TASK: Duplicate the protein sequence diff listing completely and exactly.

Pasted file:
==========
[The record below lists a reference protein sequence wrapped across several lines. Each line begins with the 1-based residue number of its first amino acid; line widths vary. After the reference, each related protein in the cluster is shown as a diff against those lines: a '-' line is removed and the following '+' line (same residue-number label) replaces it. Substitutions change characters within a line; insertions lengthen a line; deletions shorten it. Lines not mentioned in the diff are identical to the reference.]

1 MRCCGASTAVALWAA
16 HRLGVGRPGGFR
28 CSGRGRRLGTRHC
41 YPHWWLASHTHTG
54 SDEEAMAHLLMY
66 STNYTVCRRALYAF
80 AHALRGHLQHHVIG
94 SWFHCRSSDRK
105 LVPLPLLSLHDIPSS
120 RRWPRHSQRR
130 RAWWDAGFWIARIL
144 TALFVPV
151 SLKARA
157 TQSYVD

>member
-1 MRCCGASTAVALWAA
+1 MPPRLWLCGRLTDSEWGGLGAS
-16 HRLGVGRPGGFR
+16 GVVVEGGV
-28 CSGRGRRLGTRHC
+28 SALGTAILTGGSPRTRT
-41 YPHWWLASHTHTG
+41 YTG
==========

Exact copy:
[The record below lists a reference protein sequence wrapped across several lines. Each line begins with the 1-based residue number of its first amino acid; line widths vary. After the reference, each related protein in the cluster is shown as a diff against those lines: a '-' line is removed and the following '+' line (same residue-number label) replaces it. Substitutions change characters within a line; insertions lengthen a line; deletions shorten it. Lines not mentioned in the diff are identical to the reference.]

1 MRCCGASTAVALWAA
16 HRLGVGRPGGFR
28 CSGRGRRLGTRHC
41 YPHWWLASHTHTG
54 SDEEAMAHLLMY
66 STNYTVCRRALYAF
80 AHALRGHLQHHVIG
94 SWFHCRSSDRK
105 LVPLPLLSLHDIPSS
120 RRWPRHSQRR
130 RAWWDAGFWIARIL
144 TALFVPV
151 SLKARA
157 TQSYVD

>member
-1 MRCCGASTAVALWAA
+1 MPPRLWLCGRLTDSEWGGLGAS
-16 HRLGVGRPGGFR
+16 GVVVEGGV
-28 CSGRGRRLGTRHC
+28 SALGTAILTGGSPRTRT
-41 YPHWWLASHTHTG
+41 YTG